Part 1

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A Story

This is an urban art story, it is my story. It involves my life and the lives of a unique group of people of which I am proud to be one. It is the story of how a thought became a dream and how that dream has come to define an entire era. In language, fashion, attitudes, and art which have all been heavily influenced.  In the summer of 1989 I was standing on stage getting ready to be filmed for the hit pop show that was ‘Top of the Pops.’ Nicky Campbell introduced us and it was lights, camera, action. It felt like all eyes were on me as the music filled the air creating the type of atmosphere that I thrived in. I was ready for this, it seemed my whole life, everything I had been through made sense at this defining moment in time. I looked good; the original UK B-Boy was in the house. Girls were screaming as I burst into rhyme, the words flowing like a stream going down a mountain. Next there was a crescendo of screams that greeted me as I began to move to the beat, I was in the zone like a snake charmer mesmerising the crowd, taking them to that place where dreams are formed. This wasn’t your regular commercial pop icon; I was a rising voice in the UK hip hop scene. Fila tracksuit and Troop solution trainers were the order of the day and a flat top hair style was all the rage. From the heights of this commercial edifice I allowed myself the freedom to dream, as one part of my dream was realised. I thought I had arrived, this is it. Little did I know this was the first death knell I would experience, good thing that I was stubborn and didn’t heed the warning. It was our most successful part of the journey but success is not always followed by longevity. I enjoyed better performances in less prestigious venues.

I was fourteen years old and the hot tune was ‘The Perfect beat’ by Africa Bambaata and the soul sonic force. He was a Deejay from the south Bronx and was known as the ‘Grandfather’ of global hip hop culture. He brought us the electro funk sound, very similar to Kraftwork. The term ‘Hip hop’ is attributed to him. He said it consisted of 5 elements: Rap, Breakdancing, Deejaying, Graffiti and imparting knowledge. Today many use the term lightly. Anyone can rap but there are few real hip hop artists.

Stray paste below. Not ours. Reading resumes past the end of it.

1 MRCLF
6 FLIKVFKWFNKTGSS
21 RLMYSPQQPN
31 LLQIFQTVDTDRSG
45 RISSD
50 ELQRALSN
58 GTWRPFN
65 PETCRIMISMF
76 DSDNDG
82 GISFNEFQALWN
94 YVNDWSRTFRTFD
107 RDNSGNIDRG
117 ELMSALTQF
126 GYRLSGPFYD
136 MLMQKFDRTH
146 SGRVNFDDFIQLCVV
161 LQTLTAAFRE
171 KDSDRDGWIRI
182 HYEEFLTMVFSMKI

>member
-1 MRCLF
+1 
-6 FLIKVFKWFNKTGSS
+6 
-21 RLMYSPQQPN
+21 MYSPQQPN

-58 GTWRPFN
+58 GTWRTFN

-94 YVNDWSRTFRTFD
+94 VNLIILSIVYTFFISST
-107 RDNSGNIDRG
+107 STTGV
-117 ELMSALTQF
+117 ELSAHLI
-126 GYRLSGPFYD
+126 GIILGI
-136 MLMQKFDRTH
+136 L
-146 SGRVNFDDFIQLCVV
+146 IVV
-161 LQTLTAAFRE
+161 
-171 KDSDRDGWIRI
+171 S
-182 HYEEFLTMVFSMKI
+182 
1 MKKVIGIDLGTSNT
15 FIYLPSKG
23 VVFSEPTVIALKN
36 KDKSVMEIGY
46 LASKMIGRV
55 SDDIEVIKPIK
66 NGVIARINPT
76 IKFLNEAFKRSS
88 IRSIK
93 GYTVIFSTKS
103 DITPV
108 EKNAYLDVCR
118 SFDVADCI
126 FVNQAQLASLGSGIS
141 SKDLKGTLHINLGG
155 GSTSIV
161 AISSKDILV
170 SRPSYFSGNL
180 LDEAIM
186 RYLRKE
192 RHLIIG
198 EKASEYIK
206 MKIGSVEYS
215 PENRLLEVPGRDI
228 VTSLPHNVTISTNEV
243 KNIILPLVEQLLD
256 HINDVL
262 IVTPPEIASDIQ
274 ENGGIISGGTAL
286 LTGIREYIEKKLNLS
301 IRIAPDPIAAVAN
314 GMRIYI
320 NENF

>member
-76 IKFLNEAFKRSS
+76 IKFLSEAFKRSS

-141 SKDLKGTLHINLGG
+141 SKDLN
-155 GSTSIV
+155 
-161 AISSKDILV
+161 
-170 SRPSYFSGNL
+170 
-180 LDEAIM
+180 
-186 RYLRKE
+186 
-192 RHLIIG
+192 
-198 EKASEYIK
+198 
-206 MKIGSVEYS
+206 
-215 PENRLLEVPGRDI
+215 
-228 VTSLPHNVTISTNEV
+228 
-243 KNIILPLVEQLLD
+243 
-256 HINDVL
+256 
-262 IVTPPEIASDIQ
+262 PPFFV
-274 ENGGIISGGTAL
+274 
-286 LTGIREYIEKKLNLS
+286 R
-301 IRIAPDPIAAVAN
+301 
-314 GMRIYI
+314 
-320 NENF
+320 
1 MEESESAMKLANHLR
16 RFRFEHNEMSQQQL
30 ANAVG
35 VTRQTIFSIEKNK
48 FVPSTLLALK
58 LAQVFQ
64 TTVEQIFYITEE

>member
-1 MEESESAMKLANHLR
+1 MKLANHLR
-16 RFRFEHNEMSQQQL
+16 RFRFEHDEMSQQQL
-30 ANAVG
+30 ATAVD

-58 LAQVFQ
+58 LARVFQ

I am Basil Reynolds aka KG Demo one third of the London Rhyme Syndicate. I was born and raised in North West London. I am the last of five children, three sisters and a brother, I was the baby. My parents entered the UK in the fifties from Jamaica on the premise that there would be opportunities available to build a better future. My dad was a proud man and worked hard to provide for us as a family. Raised in the breeding grounds of N.W.10 where visible role models were few and far between. Yet we had men who reached a high level of success, a level of success that I could aim at. Ricky Hill a baller for Luton Town, Phil Fearon the lead singer of Galaxy and a band called Candidate. It was a vibrant place to be raised and the streets were a breeding ground for creativity and innovation.

I have been involved in the music game from the early eighties experiencing the highs and lows of a business with a reputation for not taking any prisoners. I was a founding member of the London Rhyme Syndicate  a successful UK hip hop band. We had a successful single and EP in the UK, and also went on to feature on D- Mob’s national top ten hit “It’s Time To Get Funky.” Hip hop gave me the platform to find myself and also express who I was to the world.

I was never into video games I spent my time listening to songs and writing rhymes. At the time there wasn’t much choice it was either the Commodore 64 or the Sinclair Spectrum. For me it was a dose of hip hop in the morning, hip hop in the day and more hip hop at night. I lived and breathed the scene, the music the lifestyle everything about it. Everywhere I went I would be writing rhymes using all I saw and experienced as fuel for the fire that was burning within me. Many a good rhyme was written on the London underground. Even Hollywood got in on the act as hip hop hit the big screen with classics such as Beat Street, Krush Groove, Breakdance and Wild style. This only heightened my excitement for this expressive vocal and as some reported rebellious art form. The stereotypical caricatures never bothered me they were already evident in society. I knew what I was and what I wanted my music to say and reflect, a young man from the streets of London.